The crucial determination that a trial judge must make in ruling on the admissibility of evidence of a witness's mental instability is whether it is related to the subject of the litigation or whether it affects the testimonial ability of the witness so as to impeach him.*fn* The evidence can be said to affect the credibility of a witness when it shows that his mental disorganization in some way impaired his capacity to observe the event at the time of its occurrence, to communicate his observations accurately and truthfully at trial, or to maintain a clear recollection

[ 353 Pa. Super. Page 620]

    in the meantime. See Commonwealth v. Repyneck, 181 Pa. Super. 630, 124 A.2d 693, allocatur refused, 181 Pa. Super. xxiv (1956).

Commonwealth v. Butler, 232 Pa. Super. 283, 287, 331 A.2d 678, 680 (1974). (Footnote included).

According to the testimony which was produced at an evidentiary hearing, the victim had hallucinations and had suffered a psychotic episode approximately two months after the incident and approximately six months before the trial. According to the psychiatrist, the victim "has an hysterical personality which means when she gets overwhelmed or needs more attention, and [sic] she does have childish attention-seeking behavior . . . then she has fainting spells". N.T. 10/10/84 at 21-22.

Because the victim's hospitalizations occurred within seven months of the trial and also because the victim's mental instability "shows that [her] mental disorganization in some way impaired [her] capacity to observe the event at the time of its occurrence, to communicate [her] observations accurately and truthfully at trial, or to maintain a clear recollection in the meantime, this evidence was relevant and should have been admitted at trial." Commonwealth v. Butler, 232 Pa. Super. at 287, 331 A.2d at 680.

[ 353 Pa. Super. Page 621]

Also, because impeachment of the victim's testimony was vital to the appellant's defense, the victim's recent periods of hospitalization were relevant. Commonwealth Page 621} v. Towber, 190 Pa. Super. 93, 97, 152 A.2d 917, 920 (1959). The record also indicates that the victim was hospitalized and/or treated at the emergency room at Muhlenberg and Allentown Hospitals on other occasions during 1978 and 1984. On remand, the trial court should determine whether these periods of hospitalization are admissible in view of the guidelines which have been set forth in Commonwealth v. Butler, Id.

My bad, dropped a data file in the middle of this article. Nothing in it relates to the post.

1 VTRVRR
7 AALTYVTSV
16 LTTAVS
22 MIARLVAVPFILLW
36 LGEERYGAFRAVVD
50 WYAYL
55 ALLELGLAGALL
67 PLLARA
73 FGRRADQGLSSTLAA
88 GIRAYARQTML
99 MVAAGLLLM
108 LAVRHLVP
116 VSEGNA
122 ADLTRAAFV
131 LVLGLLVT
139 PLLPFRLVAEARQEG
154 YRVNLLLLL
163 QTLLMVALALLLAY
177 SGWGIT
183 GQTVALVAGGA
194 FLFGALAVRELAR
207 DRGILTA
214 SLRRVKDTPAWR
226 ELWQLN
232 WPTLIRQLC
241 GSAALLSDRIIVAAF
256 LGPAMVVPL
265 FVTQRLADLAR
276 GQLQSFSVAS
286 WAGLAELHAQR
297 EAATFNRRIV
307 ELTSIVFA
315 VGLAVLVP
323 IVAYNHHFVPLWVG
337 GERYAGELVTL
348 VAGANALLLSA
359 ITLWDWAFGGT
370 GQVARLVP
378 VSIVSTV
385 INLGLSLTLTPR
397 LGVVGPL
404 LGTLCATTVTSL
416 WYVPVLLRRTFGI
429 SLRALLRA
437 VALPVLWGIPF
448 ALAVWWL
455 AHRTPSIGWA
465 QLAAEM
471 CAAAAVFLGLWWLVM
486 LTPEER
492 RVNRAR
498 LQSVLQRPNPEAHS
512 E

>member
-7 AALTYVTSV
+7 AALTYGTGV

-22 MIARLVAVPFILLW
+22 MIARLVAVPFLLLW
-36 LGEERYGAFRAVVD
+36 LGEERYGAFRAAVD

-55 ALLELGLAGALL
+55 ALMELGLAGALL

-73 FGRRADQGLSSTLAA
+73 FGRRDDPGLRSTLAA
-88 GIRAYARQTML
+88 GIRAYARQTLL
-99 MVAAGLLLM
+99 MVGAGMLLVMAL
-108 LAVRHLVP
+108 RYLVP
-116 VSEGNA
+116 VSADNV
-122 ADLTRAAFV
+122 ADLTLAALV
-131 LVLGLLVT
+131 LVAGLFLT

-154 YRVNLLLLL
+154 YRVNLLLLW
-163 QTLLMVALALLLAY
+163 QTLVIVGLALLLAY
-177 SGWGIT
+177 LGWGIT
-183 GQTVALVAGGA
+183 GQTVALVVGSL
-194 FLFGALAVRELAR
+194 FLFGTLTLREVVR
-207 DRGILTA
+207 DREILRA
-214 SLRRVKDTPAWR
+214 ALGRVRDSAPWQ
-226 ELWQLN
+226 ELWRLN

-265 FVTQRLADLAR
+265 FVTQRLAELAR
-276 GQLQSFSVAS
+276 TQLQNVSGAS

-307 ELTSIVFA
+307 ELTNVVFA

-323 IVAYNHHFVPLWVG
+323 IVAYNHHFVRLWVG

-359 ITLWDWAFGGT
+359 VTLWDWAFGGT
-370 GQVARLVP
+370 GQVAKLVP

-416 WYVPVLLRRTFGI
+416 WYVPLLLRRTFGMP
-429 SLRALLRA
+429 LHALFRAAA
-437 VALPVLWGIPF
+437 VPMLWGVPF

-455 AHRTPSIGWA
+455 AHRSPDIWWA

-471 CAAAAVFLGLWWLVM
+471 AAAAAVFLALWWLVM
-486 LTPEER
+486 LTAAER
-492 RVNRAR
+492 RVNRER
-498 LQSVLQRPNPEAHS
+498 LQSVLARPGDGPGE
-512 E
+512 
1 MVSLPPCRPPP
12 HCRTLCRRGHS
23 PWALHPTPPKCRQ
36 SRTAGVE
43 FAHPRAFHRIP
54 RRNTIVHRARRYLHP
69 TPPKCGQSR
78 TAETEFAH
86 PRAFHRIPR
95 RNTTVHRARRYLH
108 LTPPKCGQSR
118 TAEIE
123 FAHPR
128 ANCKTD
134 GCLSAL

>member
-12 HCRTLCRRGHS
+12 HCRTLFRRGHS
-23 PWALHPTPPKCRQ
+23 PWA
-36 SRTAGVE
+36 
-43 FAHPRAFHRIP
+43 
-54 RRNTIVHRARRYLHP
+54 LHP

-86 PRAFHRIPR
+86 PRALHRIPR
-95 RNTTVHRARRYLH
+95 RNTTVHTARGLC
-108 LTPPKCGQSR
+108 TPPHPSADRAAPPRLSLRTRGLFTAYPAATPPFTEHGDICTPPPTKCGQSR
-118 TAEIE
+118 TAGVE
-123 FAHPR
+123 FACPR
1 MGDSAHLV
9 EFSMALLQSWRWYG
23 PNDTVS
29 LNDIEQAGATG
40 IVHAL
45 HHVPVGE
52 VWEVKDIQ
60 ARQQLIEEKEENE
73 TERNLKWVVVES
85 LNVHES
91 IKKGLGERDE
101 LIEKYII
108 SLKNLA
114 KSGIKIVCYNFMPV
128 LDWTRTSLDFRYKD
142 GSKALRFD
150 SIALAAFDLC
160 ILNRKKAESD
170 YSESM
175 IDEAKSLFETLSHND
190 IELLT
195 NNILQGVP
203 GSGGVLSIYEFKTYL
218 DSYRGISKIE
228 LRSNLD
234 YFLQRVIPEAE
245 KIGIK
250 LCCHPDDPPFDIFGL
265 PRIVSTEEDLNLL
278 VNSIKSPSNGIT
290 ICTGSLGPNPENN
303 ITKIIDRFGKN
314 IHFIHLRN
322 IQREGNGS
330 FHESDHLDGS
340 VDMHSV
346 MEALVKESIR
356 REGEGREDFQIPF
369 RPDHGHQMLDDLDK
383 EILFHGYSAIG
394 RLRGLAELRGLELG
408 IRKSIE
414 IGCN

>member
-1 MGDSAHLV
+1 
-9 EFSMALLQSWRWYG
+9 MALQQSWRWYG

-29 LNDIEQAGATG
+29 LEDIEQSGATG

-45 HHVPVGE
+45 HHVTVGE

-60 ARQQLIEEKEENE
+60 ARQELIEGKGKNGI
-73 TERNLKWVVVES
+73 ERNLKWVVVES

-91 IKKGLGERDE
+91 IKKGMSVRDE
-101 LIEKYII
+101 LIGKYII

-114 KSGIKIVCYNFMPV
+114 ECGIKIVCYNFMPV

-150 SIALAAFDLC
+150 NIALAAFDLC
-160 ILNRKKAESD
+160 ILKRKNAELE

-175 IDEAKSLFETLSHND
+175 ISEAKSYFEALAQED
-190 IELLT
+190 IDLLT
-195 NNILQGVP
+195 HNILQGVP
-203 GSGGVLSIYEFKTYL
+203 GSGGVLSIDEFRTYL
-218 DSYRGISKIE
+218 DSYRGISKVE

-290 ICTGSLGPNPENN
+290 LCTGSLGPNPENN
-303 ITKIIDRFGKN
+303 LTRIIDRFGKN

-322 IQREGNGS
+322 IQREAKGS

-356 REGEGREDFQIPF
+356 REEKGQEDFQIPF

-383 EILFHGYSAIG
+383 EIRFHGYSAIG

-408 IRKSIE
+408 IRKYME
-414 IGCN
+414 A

Appellant also contends that there were specific instances during her hospitalization in which the victim exhibited seductive behavior. This issue appears to be moot because the record establishes that there were no specific instances in which the victim acted overtly familiar with the male patients. See Commonwealth v. Thomas, 346 Pa. Super. 11, 498 A.2d 1345 (1985).*fn1

Accordingly, the judgment of sentence is reversed and a new trial is granted.

Disposition

Accordingly, the judgment of sentence is reversed and a new trial is granted.

MONTEMURO, Judge, dissenting:

I dissent. Commonwealth v. Butler, 232 Pa. Super. 283, 331 A.2d 678 (1974), upon which the majority relies heavily for its conclusion, also requires that to inject at least a

[ 353 Pa. Super. Page 622]

    semblance of relevancy into its admission, testimony with regard to a witness' psychiatric history contain some specific indication that an illness existed at the time of and somehow influenced the events of the date in question. Here there is none; the treatment, occurring subsequent to the rape, could as well have been necessitated by the attack as causally connected to it. In fact the psychiatrist, whose evidence the majority find so vital, at the ineffectiveness of counsel hearing directly contradicted the offer of proof for her putative trial testimony. There is no reason to reverse on this basis, and, since the majority somewhat quixotically finds the issue moot, the necessity for remand is obviated.

I would accordingly affirm.